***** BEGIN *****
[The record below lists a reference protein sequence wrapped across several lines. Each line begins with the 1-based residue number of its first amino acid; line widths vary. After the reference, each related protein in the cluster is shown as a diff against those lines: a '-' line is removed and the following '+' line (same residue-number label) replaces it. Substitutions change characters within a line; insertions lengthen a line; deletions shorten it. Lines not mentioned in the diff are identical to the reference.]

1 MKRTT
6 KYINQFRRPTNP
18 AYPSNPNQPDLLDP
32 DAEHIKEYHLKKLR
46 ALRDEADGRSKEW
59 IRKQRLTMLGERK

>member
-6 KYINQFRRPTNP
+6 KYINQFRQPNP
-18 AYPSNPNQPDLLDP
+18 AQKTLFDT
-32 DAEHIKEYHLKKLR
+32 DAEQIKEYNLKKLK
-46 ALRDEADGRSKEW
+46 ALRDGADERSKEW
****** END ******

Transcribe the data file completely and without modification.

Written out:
[The record below lists a reference protein sequence wrapped across several lines. Each line begins with the 1-based residue number of its first amino acid; line widths vary. After the reference, each related protein in the cluster is shown as a diff against those lines: a '-' line is removed and the following '+' line (same residue-number label) replaces it. Substitutions change characters within a line; insertions lengthen a line; deletions shorten it. Lines not mentioned in the diff are identical to the reference.]

1 MKRTT
6 KYINQFRRPTNP
18 AYPSNPNQPDLLDP
32 DAEHIKEYHLKKLR
46 ALRDEADGRSKEW
59 IRKQRLTMLGERK

>member
-6 KYINQFRRPTNP
+6 KYINQFRQPNP
-18 AYPSNPNQPDLLDP
+18 AQKTLFDT
-32 DAEHIKEYHLKKLR
+32 DAEQIKEYNLKKLK
-46 ALRDEADGRSKEW
+46 ALRDGADERSKEW